Employers have a well-established legal right to track Web surfing, emailing and other activities by employees using company computers and mobile devices. But should they do it?

There can be several reasons in favor of monitoring. First, it can help protect your company from theft or other harm. Monitoring can also help affirm compliance with regulations, secure evidence in case of lawsuits and ensure the workplace is free of harassment. At least two thirds of companies monitor and half have fired employees for Web and email infractions, according to research by Nancy Flynn, executive director of the ePolicy Institute, a Columbus, Ohio, training and consulting firm.

Take Celeste O'Keefe for instance. The chief executive of DANCEL Multimedia, a Biloxi, Miss., marketing firm that serves lawyers, began monitoring in 2006 after noticing that employees too often hid their screens when she walked by. Her clients pay by the hour, and she wanted to make sure employees were working. O'Keefe asked her staff to sign a technology agreement and told them she would be watching.

Still, she has fired four people for digital infractions since then, including a woman who did school work on the clock and a man who inked side deals with clients that should have been brought into the firm. Worse, O'Keefe says she caught an employee who was downloading pornographic material that appeared to involve minors and gave police evidence collected by her monitoring software, SpectorSoft.

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Employers should also be aware of the potential pitfalls of monitoring. You could create a morale problem and hurt employee performance if your workers feel a distrustful Big Brother is lurking over their shoulders. You could inadvertently learn about people's religion, sexual orientation, political views and medical problems, creating potential privacy dilemmas or even opening your firm up to discrimination lawsuits. And you could run afoul of the National Labor Relations Board if you discipline employees for making negative comments about you online. A year ago, it issued guidelines affirming employees' right to discuss and seek to improve their working conditions, following a number of cases involving social media.

Mangers should consider the difference between monitoring and surveillance, says Andrew Walls, security and risk analyst at Stamford, Conn.-based research firm Gartner Inc. It isn't controversial or obtrusive to monitor events on a company's computer system to ensure proper use and protect the company's assets and reputation.

But surveillance, defined as tracking an individual's activities, has "a creepy factor" that can cause pushback from employees, he says. Avoid such trouble by engaging only in focused surveillance of a person if you have well-founded suspicions of policy or legal violations and have the documented agreement of top managers and your attorney.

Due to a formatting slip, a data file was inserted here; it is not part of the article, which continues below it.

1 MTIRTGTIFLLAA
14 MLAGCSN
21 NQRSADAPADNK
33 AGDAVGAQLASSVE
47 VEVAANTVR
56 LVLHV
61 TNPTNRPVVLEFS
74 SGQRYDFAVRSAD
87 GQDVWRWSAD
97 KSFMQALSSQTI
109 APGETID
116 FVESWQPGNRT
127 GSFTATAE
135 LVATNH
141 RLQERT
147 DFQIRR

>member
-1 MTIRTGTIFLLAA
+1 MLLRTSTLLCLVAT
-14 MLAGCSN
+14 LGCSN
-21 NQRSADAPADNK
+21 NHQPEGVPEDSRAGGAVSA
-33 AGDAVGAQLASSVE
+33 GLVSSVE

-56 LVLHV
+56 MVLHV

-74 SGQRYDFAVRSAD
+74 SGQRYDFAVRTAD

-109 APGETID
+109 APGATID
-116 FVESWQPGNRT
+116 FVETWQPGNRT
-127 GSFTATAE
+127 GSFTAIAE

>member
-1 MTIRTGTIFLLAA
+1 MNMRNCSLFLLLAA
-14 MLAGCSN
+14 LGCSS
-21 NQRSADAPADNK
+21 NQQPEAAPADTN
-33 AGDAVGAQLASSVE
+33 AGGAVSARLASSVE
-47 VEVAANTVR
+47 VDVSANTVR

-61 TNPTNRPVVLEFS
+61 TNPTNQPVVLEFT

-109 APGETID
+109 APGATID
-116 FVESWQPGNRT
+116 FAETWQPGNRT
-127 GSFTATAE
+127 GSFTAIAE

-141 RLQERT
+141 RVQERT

General monitoring for electronic abuses, with employees' full knowledge, is a necessary practice, Flynn says. "It's a fact of business life that legal risks exist, regulatory risks exist," she says. "Employees will put your business at risk accidentally or intentionally. You need to mitigate those risks" and keep misdeeds from turning into expensive crises or lawsuits.

Here are three tips for an effective and fair approach to electronic monitoring:

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1. Set written policies.
It's important to create a corporate policy on Internet and device usage that makes rights and responsibilities clear to everyone -- and that bolsters your case should you face a legal challenge.

Employers should define their risks and security needs, weigh employees' expectations and develop a policy that strikes a balance, Walls says. Set rules for acceptable use of email, instant messaging, social networks, blogging and Web surfing, as well as for downloading software and apps. Also, consider establishing an electronic code of conduct for employees to sign.

A policy also should spell out how monitoring will be done and how data will be secured or destroyed, Walls says. Protect your business and your employees by putting a high-level manager in charge and putting checks and balances on his or her power.

2. Inform your workforce.
Explain the risks to the business from improper use of digital assets, the company's digital policy, the limits on employee privacy in the workplace and the fact that monitoring will occur.

"You need to have the transparency, that fully informed consent, or you run into morale issues or legal issues," Walls says. Moreover, simply letting people know you're watching can have an important deterrent effect.

Only Delaware and Connecticut require employers to notify employees about electronic monitoring, but it's a sound practice wherever you live, Flynn says. Reassure employees by saying: "Listen, we're not electronic voyeurs. We're not monitoring because we're nosy and want to find out all about your divorce. ... We are monitoring because we are obligated to maintain a compliant workplace." Encourage employees to keep private communications to home computers and personal smartphones.

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3. Use technology tools.
Products abound for monitoring computers, mobile devices and networks. To reduce the potential for office friction, the collection of sensitive personal information and the amount of time you spend on the task, consider using technology that can alert you to potential problems, so you can focus on what matters and pry less.

You may also want to filter or block some Web content, such as porn and hate sites that could create a hostile work environment and spiral into a dangerous problem.